How condensed is too condensed?
I love it when a type family is allowed to cross the invisible threshold between expected, practical proportions and something that bumps up against the limits of what we can read and perceive.
Job Clarendon is already a narrow typeface. But with the encouragement and art direction of Bethany Heck, I’m sending you some new Hairline weights that are so narrow, they make the original version feel like Hellenic Wide! 😜
In the nineteenth century, job printers relied on wood types in an electric array of widths to fill up their flyers and broadsides. Bethany and I are super curious how contemporary designers can translate this playful approach to typographic proportions to variable fonts, navigating between conventional and extreme proportions to find a sweet spot for each particular project, or perhaps even each individual headline within it. (Unfortunately, I am omitting the variable version for now because some outlines are so brittle they don’t survive the conversion...yet 😅)
As the horizontal widths condense, it’s funny to see how many other aspects of the design need to change as well. The straight sides of round letters get straighter, the overshoots get smaller, descenders get smaller, and the rhythm of black and white shapes gets more regular overall (resulting in more of a picket fence effect).
The extremes in horizontal proportions are echoed in the vertical proportions as well. Following patterns we found in Job Clarendon’s nineteenth century predecessors, elements like the top of g the and the belly of a grow wildly, forcing these letters to feel like funhouse mirror reflections of the original.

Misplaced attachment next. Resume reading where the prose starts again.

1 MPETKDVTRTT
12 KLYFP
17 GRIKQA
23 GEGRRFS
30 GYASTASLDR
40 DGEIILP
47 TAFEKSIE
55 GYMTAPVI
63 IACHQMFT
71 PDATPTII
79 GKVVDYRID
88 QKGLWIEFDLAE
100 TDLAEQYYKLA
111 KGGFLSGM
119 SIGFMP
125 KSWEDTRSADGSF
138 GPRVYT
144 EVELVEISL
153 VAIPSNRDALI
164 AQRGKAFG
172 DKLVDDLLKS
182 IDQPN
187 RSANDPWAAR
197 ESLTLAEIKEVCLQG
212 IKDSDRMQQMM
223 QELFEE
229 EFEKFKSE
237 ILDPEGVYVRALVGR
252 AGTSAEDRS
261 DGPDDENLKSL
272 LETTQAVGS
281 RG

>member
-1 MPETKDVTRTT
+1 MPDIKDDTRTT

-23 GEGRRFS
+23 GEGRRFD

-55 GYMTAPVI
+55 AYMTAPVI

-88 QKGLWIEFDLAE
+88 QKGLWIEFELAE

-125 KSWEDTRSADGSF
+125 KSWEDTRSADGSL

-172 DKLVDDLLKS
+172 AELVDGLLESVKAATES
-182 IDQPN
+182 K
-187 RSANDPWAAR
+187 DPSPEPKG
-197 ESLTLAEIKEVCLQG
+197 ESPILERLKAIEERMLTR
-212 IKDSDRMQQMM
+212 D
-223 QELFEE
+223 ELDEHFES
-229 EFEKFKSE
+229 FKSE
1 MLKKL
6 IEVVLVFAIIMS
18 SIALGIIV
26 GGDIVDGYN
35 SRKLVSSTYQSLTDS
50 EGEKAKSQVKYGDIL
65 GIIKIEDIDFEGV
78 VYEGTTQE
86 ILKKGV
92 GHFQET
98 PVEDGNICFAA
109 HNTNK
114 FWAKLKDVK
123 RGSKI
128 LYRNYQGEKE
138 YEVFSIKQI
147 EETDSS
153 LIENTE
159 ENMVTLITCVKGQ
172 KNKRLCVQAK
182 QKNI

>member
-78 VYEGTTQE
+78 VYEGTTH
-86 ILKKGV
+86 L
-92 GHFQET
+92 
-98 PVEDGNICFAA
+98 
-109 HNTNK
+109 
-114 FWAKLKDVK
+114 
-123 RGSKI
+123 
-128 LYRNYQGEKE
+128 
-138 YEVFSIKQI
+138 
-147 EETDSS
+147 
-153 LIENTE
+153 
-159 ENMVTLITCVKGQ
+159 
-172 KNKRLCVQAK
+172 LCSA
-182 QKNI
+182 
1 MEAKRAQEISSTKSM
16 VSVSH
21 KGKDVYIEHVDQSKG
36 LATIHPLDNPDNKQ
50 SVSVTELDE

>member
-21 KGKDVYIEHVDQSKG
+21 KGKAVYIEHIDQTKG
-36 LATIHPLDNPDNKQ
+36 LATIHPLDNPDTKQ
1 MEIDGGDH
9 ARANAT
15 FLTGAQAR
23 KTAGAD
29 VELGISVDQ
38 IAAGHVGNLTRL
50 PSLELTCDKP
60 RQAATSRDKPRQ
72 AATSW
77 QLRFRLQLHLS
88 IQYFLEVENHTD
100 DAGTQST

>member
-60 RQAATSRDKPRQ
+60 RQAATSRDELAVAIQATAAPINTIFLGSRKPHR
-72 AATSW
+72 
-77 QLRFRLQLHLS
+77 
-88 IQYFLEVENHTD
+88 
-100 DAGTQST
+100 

I typically gloss over (or don’t even mention) alternate forms in these write-ups; I tend to think of them more as easter eggs that you can uncover as you spelunk around in the fonts. But Job Clarendon’s alternates, especially the “Square Terminals and Dots” are worthy of another mention. This is partly because it was a lot of work to manage all these extra glyphs, but also because they completely change the character of the typeface. In the new Compressed and Extra Compressed, I might actually prefer these to the default ball terminals!
I believe Job Clarendon is destined to be one of the most versatile titling faces in my library, and I’ve been frustrated with myself for letting it sit for over a year already! (Sorry, Bethany!) You can let me know if you think I’m doing too many updates for the club in general, but I really appreciate the opportunity to pick up projects like this and give them some renewed momentum.
In other news, my month is off to a good start—this week, I am finally getting to visit with some of my family for the first time since the pandemic. I’m also looking forward to Typographics later this month. (At least as of today it’s not too late to propose a talk for the TypeLab...just saying!) I hope your month is off to a great start as well!